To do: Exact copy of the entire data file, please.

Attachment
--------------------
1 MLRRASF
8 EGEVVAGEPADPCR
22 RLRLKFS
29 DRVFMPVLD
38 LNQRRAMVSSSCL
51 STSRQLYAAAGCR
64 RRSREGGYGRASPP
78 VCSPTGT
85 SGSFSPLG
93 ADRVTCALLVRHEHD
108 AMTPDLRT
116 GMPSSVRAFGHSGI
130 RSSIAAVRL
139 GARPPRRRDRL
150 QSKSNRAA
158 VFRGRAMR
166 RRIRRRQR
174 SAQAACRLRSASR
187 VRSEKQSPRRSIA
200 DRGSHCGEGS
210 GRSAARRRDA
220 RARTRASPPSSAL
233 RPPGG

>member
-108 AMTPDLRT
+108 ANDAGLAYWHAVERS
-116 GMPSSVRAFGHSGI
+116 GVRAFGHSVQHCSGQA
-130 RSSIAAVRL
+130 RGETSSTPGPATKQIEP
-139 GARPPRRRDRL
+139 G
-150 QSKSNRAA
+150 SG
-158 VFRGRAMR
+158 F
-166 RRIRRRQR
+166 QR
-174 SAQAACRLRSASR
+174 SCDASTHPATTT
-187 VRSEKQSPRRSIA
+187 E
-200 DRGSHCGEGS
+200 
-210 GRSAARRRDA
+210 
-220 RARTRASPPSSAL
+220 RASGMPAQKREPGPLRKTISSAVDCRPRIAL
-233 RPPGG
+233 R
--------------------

1 MLRRASF
8 EGEVVAGEPADPCR
22 RLRLKFS
29 DRVFMPVLD
38 LNQRRAMVSSSCL
51 STSRQLYAAAGCR
64 RRSREGGYGRASPP
78 VCSPTGT
85 SGSFSPLG
93 ADRVTCALLVRHEHD
108 AMTPDLRT
116 GMPSSVRAFGHSGI
130 RSSIAAVRL
139 GARPPRRRDRL
150 QSKSNRAA
158 VFRGRAMR
166 RRIRRRQR
174 SAQAACRLRSASR
187 VRSEKQSPRRSIA
200 DRGSHCGEGS
210 GRSAARRRDA
220 RARTRASPPSSAL
233 RPPGG

>member
-108 AMTPDLRT
+108 ANDAGLAYWHAVERS
-116 GMPSSVRAFGHSGI
+116 GVRAFGHSVQHCSGQA
-130 RSSIAAVRL
+130 RGETSSTPGPATKQIEP
-139 GARPPRRRDRL
+139 G
-150 QSKSNRAA
+150 SG
-158 VFRGRAMR
+158 F
-166 RRIRRRQR
+166 QR
-174 SAQAACRLRSASR
+174 SCDASTHPATTT
-187 VRSEKQSPRRSIA
+187 E
-200 DRGSHCGEGS
+200 
-210 GRSAARRRDA
+210 
-220 RARTRASPPSSAL
+220 RASGMPAQKREPGPLRKTISSAVDCRPRIAL
-233 RPPGG
+233 R